Last week brought us the goodreads.com best book nominations, and hot on the heels of that announcement, this week Amazon.com has released its Top 100 Books of 2015.
Presented as an all-inclusive list, representative of many different genres, the titles are also broken down into Top 20 lists that make it easier for those with a specific genre in mind to wade through the winning titles.
Taking this year’s top honor as the editors’ pick for Best Book of 2015 is “Fates and Furies,” by Lauren Groff.
A finalist for the National Book Award, and also shortlisted for this year’s Kirkus Prize, “Fates and Furies” is Groff’s telling of the story of a marriage. Following Lotto and Mathilde over the course of 24 years, we are introduced to the notion that contrary to popular belief, it is often the lies we tell and secrets we keep that ensure the longevity of a relationship.
Told in two parts, “Fates,” (Lotto’s perspective,) and “Furies,” (Mathilde’s perspective,) Groff illustrates how two people can experience the same course of events in drastically different ways. In fact, readers report being astounded once they began reading the second half of the book, as reality was, in fact, drastically different than they had accepted during Lotto’s telling of events.
Also appearing on this year’s list, with a solid five-star rating, no less, is Brandon Stanton’s new photography book, “Humans of New York: Stories.” Despite its genre classification, this is more than just a book of exceptional photographs. Comprising highlights of Stanton’s work as a photojournalist on the streets of the Big Apple, “Humans of New York” shares many of the stories that have touched his heart, and captured a huge internet following along the way.
In 2010, when between careers, Stanton embarked on an ambitious journey — to create a photographic census of the people of New York. What began with posting photos of New Yorkers from all walks of life to a handful of followers has grown into a massive social media platform.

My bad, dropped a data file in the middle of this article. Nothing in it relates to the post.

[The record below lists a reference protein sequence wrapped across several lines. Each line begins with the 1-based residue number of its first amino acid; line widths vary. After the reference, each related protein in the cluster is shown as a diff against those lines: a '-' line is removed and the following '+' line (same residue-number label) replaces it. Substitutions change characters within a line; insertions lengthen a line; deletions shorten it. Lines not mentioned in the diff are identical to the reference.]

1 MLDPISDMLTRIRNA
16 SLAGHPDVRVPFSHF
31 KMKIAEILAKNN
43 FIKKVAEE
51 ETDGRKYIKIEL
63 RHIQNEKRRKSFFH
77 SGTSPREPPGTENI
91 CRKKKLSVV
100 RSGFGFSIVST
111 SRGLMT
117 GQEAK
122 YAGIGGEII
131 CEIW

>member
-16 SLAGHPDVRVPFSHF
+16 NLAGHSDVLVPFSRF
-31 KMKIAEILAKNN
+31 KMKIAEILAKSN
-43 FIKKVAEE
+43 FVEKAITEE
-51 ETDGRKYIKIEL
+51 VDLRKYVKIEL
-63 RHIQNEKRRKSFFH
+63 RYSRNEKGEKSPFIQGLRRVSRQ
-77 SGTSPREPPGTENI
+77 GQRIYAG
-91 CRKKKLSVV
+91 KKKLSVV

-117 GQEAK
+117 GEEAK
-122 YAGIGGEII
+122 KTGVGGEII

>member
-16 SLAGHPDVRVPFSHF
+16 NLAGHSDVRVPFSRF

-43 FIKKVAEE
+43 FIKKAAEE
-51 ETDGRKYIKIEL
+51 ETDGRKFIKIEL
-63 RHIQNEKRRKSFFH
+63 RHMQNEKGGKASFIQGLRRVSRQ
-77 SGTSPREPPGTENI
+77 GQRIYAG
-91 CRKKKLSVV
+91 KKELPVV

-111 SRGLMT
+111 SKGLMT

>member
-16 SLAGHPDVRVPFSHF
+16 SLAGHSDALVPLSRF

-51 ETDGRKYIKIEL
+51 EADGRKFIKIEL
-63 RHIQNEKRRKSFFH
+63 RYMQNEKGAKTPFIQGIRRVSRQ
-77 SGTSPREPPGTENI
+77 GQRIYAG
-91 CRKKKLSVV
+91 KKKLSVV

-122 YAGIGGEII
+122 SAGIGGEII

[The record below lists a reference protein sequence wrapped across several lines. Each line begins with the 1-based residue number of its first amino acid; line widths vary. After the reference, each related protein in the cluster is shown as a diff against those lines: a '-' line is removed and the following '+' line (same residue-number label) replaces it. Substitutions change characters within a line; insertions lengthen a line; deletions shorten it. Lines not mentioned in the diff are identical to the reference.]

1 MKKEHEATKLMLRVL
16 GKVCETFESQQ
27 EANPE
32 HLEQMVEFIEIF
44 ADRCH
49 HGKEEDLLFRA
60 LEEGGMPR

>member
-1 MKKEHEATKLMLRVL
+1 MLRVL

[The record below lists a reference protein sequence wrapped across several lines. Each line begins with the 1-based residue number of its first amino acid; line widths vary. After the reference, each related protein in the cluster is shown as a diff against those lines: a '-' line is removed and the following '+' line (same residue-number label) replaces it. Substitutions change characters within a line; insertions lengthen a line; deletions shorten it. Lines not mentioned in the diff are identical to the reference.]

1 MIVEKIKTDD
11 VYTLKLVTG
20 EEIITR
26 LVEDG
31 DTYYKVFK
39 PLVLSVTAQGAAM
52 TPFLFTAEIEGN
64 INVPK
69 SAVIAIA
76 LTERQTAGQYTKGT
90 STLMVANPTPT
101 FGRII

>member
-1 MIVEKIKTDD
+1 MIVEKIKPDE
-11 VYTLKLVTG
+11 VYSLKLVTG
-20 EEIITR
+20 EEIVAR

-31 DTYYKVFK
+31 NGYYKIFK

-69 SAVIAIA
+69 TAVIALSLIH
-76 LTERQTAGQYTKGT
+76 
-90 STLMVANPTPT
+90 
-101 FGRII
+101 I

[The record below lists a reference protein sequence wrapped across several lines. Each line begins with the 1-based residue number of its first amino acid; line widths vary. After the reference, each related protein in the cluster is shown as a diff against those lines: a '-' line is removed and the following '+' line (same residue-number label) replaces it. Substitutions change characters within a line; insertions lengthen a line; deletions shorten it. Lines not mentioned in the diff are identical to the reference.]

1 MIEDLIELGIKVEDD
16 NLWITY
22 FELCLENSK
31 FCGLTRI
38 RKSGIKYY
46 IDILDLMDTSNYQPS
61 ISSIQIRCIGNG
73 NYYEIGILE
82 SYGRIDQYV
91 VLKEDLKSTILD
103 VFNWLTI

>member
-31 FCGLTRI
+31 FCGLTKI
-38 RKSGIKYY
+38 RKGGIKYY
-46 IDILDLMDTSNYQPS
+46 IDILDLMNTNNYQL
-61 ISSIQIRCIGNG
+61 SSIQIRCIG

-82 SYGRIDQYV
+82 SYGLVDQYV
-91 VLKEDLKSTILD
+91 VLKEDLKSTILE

Now boasting over 15 million followers, Stanton has the opportunity, through his photos, to tell the stories of New York’s underserved communities, and foster acceptance by sharing the truth of a cast of characters as diverse as the city they call home.
Also making the list is Ta-Nehisi Coates’ new memoir, “Between the World and Me.” An examination of the issue of race in America, the book unfolds as a series of letters from Coates to his teenage son.
A National Book Award finalist, which author Toni Morrison praises as required reading, “Between the World and Me” is perfectly summed up in this review on Amazon:
I’ve never been shown and made to understood (sic) the experience of a life so unlike my own as I have with this book. I felt the frustration and fear that Mr. Coates felt growing up black in America. I felt the anger he feels at people who believe that they are white dismissing that experience as so many sour grapes. I felt the hypocrisy of being told not to wear hoodies or play loud music for fear of someone breaking your body.
That’s why this book matters. It’s not a solution to our race problems or an accurate assessment of the progress of America as a nation. It is not a book about white people and how we should change. It is simply a powerful testament of one man’s experience, and an offering of understanding.”
Whether looking to gain understanding of an experience different than yours through the pages of an exceptional memoir, escape your own, perhaps tedious, experience in the reading of good fiction, or educate yourself via well-written non-fiction, there is a book to fill your need. Consider this list as simply the middle man that can help you find it.
Edie Crabtree is an avid reader and the mother of three active boys. She can be reached at [email protected]mail.com.